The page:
Whether you are trying to figure out how to market to hospital administrators, health system executives, physicians, direct-to-consumer, via digital means, or through guerrilla marketing — all these avenues have one thing in common:

If you wish to repeat your success, you must measure it first.

This is true in marketing for a public relations crisis, saving a campaign from calamity, optimizing an email marketing campaign, fine tuning your social media presence, or simply tracking what is happening at the end-user facing aspect of your business. After all, marketing is both about internal and external concerns. It is just as important to have a marketing strategy for lead generation as it is for managing customer loyalty. It is just as important to have marketing campaigns for attracting talent as it is for maximizing future pipelines.

The fact is, most of physical therapy marketing is very PRN and ad hoc. Nothing is all that much planned out. Much of it is at whim, at best guess, and at happenstance. When we think about the professional goals we have for our industry: things like direct access, physician status, autonomy, healthcare leadership, prescription rights, etc. All these things are interwoven in a battlefront mix of marketing and legislation.

  • Do you wish to promote the Physical Therapist in the Emergency Department (#PTinED)? You must market for it.
  • Do you wish to finally elevate the Physical Therapist as a primary care provider? You must market for it!
  • Do you wish to capture all that revenue potential in serving your neighborhood residents who have no clue who you are, what you do, and how you can help them? You must market for it.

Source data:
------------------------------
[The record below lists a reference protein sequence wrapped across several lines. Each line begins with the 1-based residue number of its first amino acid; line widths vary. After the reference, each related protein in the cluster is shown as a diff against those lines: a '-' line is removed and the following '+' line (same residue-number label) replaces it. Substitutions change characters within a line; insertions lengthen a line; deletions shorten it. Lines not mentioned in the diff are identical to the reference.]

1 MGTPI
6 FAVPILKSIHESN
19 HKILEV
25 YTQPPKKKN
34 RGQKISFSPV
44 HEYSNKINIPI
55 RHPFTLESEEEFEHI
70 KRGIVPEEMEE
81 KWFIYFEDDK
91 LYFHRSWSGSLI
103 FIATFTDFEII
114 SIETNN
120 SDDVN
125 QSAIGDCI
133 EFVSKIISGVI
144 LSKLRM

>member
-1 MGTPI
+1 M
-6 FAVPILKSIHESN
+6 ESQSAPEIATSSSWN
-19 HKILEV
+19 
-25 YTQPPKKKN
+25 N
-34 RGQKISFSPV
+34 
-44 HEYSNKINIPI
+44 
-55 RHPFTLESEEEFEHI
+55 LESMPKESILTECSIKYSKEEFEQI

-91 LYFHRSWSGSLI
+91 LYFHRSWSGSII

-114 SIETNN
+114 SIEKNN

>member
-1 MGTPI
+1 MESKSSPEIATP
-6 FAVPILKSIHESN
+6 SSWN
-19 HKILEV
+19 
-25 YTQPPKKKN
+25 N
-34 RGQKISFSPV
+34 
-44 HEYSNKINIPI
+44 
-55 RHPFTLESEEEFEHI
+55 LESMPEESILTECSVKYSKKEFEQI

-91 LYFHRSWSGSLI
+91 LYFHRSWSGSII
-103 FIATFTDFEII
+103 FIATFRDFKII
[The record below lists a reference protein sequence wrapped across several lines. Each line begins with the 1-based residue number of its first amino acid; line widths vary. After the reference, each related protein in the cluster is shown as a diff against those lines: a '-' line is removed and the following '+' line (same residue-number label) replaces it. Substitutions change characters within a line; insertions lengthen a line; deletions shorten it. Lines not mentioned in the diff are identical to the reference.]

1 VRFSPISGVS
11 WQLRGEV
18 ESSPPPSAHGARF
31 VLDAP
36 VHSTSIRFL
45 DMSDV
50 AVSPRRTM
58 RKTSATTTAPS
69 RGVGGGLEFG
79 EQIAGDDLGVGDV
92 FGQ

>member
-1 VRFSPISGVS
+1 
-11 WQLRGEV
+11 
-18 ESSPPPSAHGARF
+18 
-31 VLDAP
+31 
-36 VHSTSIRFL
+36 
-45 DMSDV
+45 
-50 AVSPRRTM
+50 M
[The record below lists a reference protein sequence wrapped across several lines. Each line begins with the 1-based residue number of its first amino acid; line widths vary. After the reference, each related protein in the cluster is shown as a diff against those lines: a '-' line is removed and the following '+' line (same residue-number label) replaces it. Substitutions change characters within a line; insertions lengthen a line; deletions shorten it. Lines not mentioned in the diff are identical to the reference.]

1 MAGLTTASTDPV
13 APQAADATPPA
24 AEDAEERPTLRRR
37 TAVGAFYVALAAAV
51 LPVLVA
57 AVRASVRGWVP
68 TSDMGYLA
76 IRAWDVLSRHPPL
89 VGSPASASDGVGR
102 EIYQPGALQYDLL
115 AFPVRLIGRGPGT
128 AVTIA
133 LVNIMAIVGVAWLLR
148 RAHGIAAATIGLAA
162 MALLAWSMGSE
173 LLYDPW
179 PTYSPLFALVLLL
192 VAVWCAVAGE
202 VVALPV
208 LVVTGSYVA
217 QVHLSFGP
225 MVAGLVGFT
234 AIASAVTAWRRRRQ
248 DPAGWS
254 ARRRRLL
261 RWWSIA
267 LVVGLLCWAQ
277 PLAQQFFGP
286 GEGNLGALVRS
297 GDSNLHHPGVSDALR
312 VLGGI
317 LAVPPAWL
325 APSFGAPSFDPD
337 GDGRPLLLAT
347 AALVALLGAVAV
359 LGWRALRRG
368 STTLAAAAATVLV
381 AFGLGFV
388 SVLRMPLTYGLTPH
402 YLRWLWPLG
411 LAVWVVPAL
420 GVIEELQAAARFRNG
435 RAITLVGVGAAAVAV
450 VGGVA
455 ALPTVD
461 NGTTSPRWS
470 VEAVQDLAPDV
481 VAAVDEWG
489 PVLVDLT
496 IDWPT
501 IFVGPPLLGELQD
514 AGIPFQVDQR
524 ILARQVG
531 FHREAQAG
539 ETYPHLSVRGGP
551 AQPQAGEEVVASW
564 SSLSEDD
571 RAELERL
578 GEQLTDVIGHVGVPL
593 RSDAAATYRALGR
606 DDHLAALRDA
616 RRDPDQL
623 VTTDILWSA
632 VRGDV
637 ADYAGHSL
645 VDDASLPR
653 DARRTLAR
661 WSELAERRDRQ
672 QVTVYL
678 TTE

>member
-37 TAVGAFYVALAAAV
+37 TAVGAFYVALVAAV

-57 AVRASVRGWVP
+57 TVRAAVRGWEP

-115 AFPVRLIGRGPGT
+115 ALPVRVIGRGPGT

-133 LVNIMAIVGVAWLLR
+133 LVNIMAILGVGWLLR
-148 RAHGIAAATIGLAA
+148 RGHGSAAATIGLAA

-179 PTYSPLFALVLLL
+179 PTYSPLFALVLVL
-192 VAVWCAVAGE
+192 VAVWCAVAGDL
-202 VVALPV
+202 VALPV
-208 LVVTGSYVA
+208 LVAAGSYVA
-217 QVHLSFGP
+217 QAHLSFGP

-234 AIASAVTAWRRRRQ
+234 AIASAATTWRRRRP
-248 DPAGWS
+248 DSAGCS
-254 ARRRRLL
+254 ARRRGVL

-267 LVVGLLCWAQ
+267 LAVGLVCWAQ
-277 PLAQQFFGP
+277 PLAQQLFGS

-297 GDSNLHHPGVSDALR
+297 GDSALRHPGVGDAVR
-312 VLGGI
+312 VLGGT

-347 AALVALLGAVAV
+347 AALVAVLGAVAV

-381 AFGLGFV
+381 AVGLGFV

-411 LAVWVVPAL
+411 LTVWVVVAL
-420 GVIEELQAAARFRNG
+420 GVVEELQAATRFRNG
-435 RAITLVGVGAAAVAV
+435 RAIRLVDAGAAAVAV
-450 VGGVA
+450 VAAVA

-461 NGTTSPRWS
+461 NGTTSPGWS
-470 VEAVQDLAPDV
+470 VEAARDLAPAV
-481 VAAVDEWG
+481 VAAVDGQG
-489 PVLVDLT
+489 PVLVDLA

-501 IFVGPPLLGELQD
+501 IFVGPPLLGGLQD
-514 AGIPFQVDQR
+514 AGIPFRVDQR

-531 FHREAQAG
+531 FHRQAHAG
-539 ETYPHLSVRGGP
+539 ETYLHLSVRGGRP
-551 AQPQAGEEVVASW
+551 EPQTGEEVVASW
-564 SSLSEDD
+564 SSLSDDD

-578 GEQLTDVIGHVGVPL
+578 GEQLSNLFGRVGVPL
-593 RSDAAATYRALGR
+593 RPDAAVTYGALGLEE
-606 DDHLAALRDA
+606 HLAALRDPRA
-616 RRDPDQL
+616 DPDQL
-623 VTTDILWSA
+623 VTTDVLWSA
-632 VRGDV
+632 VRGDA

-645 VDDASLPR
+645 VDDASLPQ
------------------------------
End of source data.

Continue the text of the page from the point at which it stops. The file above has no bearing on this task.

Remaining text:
• Do you wish to fill gaps in turnover faster than you’ve been able to do in the past? You must market for it.
  • Do you wish to keep up a competitive edge in times of declining payment rates? You must market for it!!!


That’s what marketing strategy and analysis is all about. There is no one size fits all in marketing. And, there certainly is no quick fix. Every marketing success has always been at the hands of highly intentional, highly precise, and very well timed execution. But, it starts with perspective. It starts with standing in the shoes of the consumer, of the payer, of the referral source, of the community, and of the healthcare value chain.

Marketing has to do with the products we bring, not the benefits we feel they offer. Marketing has to do with presenting what the consumer thinks is cool… not what we think is clinically fascinating. Marketing has to do with intentionally sitting down, slating out a plan, creating a budget, a time table, feedback loops, and contingency plans.

In physical therapy, we need to look waaaaay beyond getting more bodies through the front door. We need to start thinking about how to generate increased demand and industrial growth for our own businesses as well as the profession at large. We need to think about how we market ourselves to legislators, industry leaders, executives, and the bevy of consumer voices.

We need to look beyond the goals we were trying to reach a decade ago. We need to start targeting the opportunities; setting our sights on what our consumer base will want in the next year, three years, five years, and the coming decade.

We need to market today for the demands of tomorrow.

We need to drive demand and fill needs as, if not before, our customers realize they have it — filled by our service production, met by our expertise, gains made by our brands, pains widely alleviated by our profession.

The final curse of the Big 3… Marketing. For physical therapy, we march into the future as we market in manners of the past. That, is our problem. We do so, because we are obsessed with our own interests. What we should be obsessed with is fulfilling, in an extraordinary service experience, the needs of our customers — before, during, and after they are even aware they need us.

THAT… is where physical therapy marketing needs to be.

The very needs to be filled, is equated with our physical therapy brand.